Household words. A weekly journal. Charles Dickens.

Household words. A weekly journal

New York: G. P. Putnam [and others, see below], 1850-59. First American edition, 19 volumes, 8vo, text in double column within ruled borders; a fine set in contemporary half blue polished calf over marbled boards, red morocco labels on gilt-decorated spines. Household Words was considerably more popular in England than America and its publishing history in America is "almost absolutely dark, as is the whole subject of periodical printing and 'arrangements' ... The 1850's were years of copyright agitation in America, and certainly no legally protective arrangements were possible to the English publishers before the journal was discontinued in 1859. And it is not surprising that the course of Household Words was not so brilliant in America as was that of its successor All the Year Round...It was partially a local work and not quite so interesting to an America as to an English reader; it had changed publishers too often; there was no legitimate arrangement between the English proprietors and the American publishers; it was sold at too high a price; it had been published by inexperienced people and therefore had not received proper publicity and promotion; and its lack of pictorial illustration made it unpopular with the masses" (Buckler, William E., "'Household Words' in America," in Papers of the Bibliographical Society of America, vol. 45, pp. 160-66.) While the first volume was published by Putnam, volumes 2 and 3 were printed from English plates and have a London imprint; those publishing the remaining volumes included, in order, McElrath & Lord; Angell, Engel & Hewitt, McElrath & Barker; T. C. McElrath & Co.; J. A. Dix; Dix & Edwards; Dix, Edwards & Co.; Miller & Curtis; James Miller; Jansen & Co.; and, Frederick A. Brady. Complete sets of this American piracy, in a matching contemporary binding, are uncommon. Item #28170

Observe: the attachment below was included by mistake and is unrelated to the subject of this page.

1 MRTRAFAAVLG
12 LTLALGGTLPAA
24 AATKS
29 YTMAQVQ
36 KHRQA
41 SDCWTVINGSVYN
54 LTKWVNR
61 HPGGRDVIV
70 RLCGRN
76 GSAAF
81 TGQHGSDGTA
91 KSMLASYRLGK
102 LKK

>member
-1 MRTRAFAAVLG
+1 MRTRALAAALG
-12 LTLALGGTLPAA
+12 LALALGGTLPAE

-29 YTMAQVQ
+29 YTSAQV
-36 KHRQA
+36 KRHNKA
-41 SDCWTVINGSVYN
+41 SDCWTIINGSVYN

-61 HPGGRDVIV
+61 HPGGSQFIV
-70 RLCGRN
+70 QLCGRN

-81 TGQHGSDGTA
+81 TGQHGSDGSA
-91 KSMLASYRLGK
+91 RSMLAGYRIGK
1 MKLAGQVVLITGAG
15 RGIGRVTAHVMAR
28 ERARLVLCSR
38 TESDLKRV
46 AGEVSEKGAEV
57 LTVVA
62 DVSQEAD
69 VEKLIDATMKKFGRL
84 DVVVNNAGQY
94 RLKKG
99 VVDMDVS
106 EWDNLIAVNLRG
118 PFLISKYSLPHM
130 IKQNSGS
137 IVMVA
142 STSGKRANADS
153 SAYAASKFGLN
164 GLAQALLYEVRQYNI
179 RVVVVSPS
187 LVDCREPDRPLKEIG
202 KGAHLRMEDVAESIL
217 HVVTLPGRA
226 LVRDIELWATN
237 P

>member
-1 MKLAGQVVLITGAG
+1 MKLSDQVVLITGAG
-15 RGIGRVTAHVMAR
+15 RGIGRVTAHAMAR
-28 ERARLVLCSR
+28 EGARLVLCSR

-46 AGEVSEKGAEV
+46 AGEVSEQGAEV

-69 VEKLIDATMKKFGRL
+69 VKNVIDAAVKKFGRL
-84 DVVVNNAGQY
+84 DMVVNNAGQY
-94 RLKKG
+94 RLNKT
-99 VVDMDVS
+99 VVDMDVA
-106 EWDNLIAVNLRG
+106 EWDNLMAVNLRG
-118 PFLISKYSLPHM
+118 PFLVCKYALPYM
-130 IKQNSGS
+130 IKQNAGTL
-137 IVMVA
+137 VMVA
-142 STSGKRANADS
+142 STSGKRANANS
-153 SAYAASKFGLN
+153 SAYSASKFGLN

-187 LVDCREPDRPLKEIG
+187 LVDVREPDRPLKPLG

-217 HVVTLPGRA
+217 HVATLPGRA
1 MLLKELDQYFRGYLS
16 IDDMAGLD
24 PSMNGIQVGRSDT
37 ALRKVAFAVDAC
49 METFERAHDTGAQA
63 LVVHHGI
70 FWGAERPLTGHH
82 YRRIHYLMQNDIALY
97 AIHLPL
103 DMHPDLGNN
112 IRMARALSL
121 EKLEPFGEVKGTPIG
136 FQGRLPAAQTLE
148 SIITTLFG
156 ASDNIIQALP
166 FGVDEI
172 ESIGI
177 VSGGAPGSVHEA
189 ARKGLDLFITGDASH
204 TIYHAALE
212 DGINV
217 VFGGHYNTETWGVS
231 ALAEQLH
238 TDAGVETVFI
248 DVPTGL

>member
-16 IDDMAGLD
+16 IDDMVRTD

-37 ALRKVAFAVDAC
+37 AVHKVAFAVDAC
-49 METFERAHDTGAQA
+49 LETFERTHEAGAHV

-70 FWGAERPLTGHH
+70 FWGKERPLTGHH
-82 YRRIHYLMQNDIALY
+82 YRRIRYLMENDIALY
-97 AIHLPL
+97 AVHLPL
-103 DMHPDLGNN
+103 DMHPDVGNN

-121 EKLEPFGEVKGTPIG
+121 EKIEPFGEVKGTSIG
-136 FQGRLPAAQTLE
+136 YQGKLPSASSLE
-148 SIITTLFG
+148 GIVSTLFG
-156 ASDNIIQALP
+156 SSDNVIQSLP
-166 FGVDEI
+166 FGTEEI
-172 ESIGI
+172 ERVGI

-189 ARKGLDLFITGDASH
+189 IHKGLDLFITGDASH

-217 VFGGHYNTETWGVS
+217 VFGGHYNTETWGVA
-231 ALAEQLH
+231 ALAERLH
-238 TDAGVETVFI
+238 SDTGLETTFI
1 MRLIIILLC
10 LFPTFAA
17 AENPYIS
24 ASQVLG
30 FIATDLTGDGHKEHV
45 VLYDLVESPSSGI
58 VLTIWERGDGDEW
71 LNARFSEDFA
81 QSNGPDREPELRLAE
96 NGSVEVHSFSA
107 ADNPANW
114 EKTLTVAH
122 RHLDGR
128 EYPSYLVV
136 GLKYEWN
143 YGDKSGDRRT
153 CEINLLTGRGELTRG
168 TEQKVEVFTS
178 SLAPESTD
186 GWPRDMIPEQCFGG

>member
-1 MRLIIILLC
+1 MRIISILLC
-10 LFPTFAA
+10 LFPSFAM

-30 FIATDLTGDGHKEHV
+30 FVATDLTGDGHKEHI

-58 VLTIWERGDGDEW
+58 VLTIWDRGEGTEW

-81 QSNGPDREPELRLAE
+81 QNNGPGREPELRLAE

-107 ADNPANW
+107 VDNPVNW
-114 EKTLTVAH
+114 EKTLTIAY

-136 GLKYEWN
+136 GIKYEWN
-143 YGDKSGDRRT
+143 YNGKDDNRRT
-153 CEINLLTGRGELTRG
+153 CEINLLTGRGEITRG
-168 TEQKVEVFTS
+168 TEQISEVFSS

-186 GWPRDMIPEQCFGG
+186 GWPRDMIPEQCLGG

Price: $4,500.00

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